GROSS: Yeah, I can understand. But I regret we're out of time. I want to thank you so much for coming, for talking with us about music. And thank you very much. And I hope you have a good continuing year on the road.

WATSON: I'll guarantee you. It's been a pleasure.

GROSS: Doc Watson recorded in 1988. Here's two more songs from the concert he recorded on our show with guitarist Jack Lawrence in 1989.


WATSON: Jack, I think a good old train song might be in order right here. Son, I remember that song over there that brother Jimmy Jett wrote. And I'm going to plug an album right here. I'm not supposed to do this. But it's on an album I did for Sugar Hill called "Riding The Midnight Train" - a bluegrass album, my first endeavor on pure bluegrass. "Greenville Trestle" is a song for the train buffs that love the good old steam engine sounds and all that good. I remember when I went to school at Raleigh. The train went by every 20 minutes on average. And this song makes me think of those days.


WATSON: (Singing) I remember as a boy how in wonderment and joy I'd watch the trains as they'd go by. And the whistle's lonesome sound you could hear for miles around as they rolled across that Greenville Trestle High. But the whistles don't sound like they used to. Lately not many trains go by. Hard times across this land mean no work for a railroad man. And the Greenville Trestle now don't seem so high. Pick it, son.

On the riverbank I'd stand with my cane pole in my hand and watch the freight trains up against the sky. With black smoke trailing back as they moved along the track that runs across that Greenville Trestle High. But the whistles don't sound like they used to. Lately not many trains go by. Hard times across this land mean no work for a railroad man. And the Greenville Trestle now don't seem so high.

When the lonesome whistles whine, I get rambling on my mind. Lord, I wish they still sounded that way. As I turn to head for home, Lord, she'd rumble low and long toward the sunset at the close of day. But the whistles don't sound like they used to. Lately not many trains go by. Hard times across this land mean no work for a railroad man. And the Greenville Trestle now don't seem so high. No, the Greenville Trestle now don't seem so high.

GROSS: We're featuring a live concert today with Doc Watson and Jack Lawrence. And it looks like we'll have time for one more song.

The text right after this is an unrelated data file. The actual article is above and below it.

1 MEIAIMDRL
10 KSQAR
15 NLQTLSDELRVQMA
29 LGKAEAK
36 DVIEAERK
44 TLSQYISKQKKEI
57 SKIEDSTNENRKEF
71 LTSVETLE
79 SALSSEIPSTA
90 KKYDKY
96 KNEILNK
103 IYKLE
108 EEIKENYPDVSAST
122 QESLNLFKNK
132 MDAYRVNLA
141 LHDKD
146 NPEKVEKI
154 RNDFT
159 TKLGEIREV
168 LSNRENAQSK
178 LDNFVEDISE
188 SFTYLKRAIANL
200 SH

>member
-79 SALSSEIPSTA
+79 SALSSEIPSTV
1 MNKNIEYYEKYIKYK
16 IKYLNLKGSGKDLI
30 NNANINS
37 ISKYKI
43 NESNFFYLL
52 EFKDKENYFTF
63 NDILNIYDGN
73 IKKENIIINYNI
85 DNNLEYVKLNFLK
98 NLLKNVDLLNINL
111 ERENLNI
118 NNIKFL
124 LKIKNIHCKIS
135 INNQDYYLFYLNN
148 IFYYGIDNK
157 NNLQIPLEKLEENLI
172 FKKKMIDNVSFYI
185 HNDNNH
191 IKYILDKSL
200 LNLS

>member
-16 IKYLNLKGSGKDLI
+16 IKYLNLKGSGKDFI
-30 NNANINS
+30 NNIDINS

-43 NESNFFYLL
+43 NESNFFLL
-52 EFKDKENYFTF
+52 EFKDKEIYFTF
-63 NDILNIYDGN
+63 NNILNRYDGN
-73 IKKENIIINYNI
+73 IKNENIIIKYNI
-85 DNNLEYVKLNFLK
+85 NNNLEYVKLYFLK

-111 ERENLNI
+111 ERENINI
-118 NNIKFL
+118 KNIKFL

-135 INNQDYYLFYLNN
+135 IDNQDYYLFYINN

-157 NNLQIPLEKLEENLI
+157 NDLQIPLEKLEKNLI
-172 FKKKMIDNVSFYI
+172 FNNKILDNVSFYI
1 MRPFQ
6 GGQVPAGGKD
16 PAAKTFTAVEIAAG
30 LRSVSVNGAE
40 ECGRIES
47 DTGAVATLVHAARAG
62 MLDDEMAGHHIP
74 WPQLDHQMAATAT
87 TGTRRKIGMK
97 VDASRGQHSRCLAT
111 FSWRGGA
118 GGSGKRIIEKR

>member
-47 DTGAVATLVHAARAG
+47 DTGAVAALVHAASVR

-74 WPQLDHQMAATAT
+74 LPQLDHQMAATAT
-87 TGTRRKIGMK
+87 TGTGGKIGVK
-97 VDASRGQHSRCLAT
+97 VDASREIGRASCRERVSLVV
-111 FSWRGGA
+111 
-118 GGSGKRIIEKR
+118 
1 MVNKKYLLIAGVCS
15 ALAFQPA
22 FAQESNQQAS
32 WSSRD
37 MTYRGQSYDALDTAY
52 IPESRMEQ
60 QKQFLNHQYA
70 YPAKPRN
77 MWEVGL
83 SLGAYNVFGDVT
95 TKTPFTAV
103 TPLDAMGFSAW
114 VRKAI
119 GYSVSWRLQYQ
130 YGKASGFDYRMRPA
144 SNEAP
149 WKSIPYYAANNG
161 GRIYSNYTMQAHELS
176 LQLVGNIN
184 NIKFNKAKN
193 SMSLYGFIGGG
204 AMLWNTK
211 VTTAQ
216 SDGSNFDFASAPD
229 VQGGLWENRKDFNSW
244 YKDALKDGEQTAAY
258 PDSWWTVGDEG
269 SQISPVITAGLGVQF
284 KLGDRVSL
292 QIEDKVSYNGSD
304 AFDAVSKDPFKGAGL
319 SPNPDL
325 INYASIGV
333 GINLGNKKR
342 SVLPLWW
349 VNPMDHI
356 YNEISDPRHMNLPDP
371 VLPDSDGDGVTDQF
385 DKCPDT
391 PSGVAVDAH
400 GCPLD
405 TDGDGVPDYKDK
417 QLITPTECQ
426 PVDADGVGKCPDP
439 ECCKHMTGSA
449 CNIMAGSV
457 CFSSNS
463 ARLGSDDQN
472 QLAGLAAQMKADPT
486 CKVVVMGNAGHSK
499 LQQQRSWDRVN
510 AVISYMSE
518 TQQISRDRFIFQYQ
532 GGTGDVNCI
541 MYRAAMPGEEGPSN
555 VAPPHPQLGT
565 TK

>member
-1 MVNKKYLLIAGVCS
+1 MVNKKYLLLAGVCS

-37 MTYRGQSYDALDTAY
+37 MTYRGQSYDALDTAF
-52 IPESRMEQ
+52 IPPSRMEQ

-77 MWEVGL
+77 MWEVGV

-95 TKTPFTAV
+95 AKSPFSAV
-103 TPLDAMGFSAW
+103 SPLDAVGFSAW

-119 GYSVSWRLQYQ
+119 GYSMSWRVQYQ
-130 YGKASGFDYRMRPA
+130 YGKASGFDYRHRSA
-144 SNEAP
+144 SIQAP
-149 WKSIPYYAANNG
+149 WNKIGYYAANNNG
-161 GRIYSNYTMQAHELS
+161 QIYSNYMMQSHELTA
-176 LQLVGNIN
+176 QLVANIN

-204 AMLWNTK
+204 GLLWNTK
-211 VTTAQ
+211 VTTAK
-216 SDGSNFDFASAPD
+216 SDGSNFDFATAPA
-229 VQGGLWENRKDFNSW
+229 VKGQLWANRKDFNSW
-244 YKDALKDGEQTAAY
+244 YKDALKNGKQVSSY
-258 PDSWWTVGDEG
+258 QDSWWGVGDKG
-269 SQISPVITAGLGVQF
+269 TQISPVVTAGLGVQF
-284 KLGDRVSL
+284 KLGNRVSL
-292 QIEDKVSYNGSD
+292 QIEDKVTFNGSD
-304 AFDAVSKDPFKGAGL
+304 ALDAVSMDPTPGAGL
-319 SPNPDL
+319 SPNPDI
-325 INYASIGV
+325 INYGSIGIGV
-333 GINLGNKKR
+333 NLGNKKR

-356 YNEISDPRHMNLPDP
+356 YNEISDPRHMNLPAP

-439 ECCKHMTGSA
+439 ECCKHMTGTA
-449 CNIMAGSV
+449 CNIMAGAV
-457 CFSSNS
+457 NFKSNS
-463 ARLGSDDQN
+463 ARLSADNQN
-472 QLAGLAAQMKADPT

WATSON: Jack, while we're at it there, that instrumental sounded pretty good. Let's do a little bit of something that ain't quite country here to kind of wind it down with - something called "Bye Bye Blues." When we play anything, it's country though.


GROSS: Guitarist and singer Doc Watson along with guitarist Jack Lawrence recorded in our studio in 1989. Doc Watson died in 2012 at the age of 89. So today we did something we don't typically do, which is to go way back in our archive for a holiday show. We have some great interviews and performances from many years ago that we'd love to share with you on holidays. Let us know what you think of that idea. You can tweet us @nprfreshair. That's all one word. After we take a short break, rock critic Ken Tucker will review new recordings he likes to listen to with the volume up. This is FRESH AIR.


This is FRESH AIR. Sometimes you just want to crank up the volume and play a piece of music real loud. And that's what Ken Tucker wants to do when he listens to the recently released songs he's going to review, songs from three different genres - rock, punk and funk. Here's his review of music by My Morning Jacket's Jim James, the Danish band Iceage and George Clinton's Parliament.


JIM JAMES: (Singing) Can't get to work, can't get to sleep - you've got to move your dancing feet. You've got to roam all over the world. I made mistakes.

KEN TUCKER: Jim James is best known as the front man for My Morning Jacket. But he's also released a string of solo albums of which "Uniform Distortion" is the third one. It is, overall, a collection of intentionally rough, loud songs. Backed by an efficient two-man rhythm section, there's an emphasis on James' guitar, which has a ragged, sometimes blaring sound. In a recent interview, James said, I wanted to make a record that's fun and quick and raw. And as he says on this song, rock on now.